And He said to them, “Go into all the world and proclaim the gospel to the whole creation…” Mark 16:15 ESV

 

bullhornWe have reached the final post in our iPad preaching series.

Wow! I hope you have enjoyed reading this series as much as I’ve had writing it– but more importantly I pray that the series has helped you cultivate new techniques for the proclamation of God’s Good News!

Way back in the first post I tried to emphasize that preaching with an iPad is NOT about trying to look cool!

If you are trying to look cool then you should question your motivation for using an iPad– more importantly you should question if you should be preaching at all!

Consider these verses:

Not many of you should become teachers, my brothers, for you know that we who teach will be judged with greater strictness. James 3:1 ESV

But I discipline my body and keep it under control, lest after preaching to others I myself should be a disqualified. 1 Corinthians 9:17 ESV

And I, when I came to you, brothers, did not come proclaiming to you the testimony of God with lofty speech or wisdom. For I decided to know nothing among you except Jesus Christ and him crucified. And I was with you in weakness and in fear and much trembling, and my speech and my message were not in plausible words of wisdom, but in demonstration of the Spirit and of power, that your faith might not rest in the wisdom of men but in the power of God. 1 Corinthians 2:1-5 ESV

‘My’ preaching should never be about ‘me’– it should never be about dazzling crowds of people, gaining a large following, or even convincing others of my point of view. Rather, preaching must always be about Him and His Word.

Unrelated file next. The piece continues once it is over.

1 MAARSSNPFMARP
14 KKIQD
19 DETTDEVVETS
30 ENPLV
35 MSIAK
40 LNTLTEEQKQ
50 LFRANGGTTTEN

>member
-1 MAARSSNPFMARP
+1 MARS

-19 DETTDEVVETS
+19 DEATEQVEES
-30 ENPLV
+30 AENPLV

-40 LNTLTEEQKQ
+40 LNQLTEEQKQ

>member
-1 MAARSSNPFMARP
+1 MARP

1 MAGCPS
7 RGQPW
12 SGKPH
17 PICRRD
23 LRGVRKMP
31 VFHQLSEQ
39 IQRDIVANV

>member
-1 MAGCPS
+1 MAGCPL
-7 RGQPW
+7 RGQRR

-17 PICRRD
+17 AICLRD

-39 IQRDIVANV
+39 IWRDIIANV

He must receive the glory.

Paul wrote to Timothy “preach the Word” 2 Timothy 4:2 ESV. Should we preach anything different? Absolutely not. Dr. Haddon Robinson in his book Biblical Preaching writes:

Ministers can proclaim anything in a stained-glass voice at 11:30 on Sunday morning following the singing of hymns. Yet when they fail to preach the Scriptures, they abandon their authority. No longer do they confront their hearers with a word from God. That is why most modern preaching evokes little more than a wide yawn. God is not in it.1

So, as I close this series of posts I would like to encourage you to prioritize your time– While we should become proficient with the tools we use, ultimately preaching is not about the latest and greatest app.

We must focus our time and attention on God’s Holy Word.

We must fall to our knees asking God for His leading and blessing.

Finally: we must humble ourselves before God and repent of our sins. “The sacrifices of God are a broken spirit; a broken and contrite heart, O God, you will not despise.” Psalm 51:17 ESV.

 

1Robbinson, Haddon W. Biblical Preaching, Second Edition. Grand Rapids, MI: Baker Academic, 2001. Print. p 20.

 


Preaching with an iPad series topic guide:


 

Photo Credit: US Navy.